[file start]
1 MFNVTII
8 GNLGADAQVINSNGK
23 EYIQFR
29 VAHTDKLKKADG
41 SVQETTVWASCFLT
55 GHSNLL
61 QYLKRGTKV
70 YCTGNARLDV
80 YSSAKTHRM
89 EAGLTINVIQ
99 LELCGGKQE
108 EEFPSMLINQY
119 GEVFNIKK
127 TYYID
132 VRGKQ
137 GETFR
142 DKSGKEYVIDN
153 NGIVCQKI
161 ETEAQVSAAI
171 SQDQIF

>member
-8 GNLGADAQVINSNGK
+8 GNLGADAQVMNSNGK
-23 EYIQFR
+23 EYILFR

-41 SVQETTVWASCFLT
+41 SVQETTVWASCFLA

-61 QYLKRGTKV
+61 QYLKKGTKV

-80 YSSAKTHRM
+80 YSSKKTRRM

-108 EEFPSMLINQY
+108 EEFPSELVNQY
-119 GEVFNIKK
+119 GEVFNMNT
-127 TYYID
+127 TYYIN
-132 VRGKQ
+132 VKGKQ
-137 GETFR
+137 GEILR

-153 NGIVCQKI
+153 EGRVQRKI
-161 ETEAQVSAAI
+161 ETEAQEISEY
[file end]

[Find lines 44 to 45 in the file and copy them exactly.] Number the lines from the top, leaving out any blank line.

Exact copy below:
-161 ETEAQVSAAI
+161 ETEAQEISEY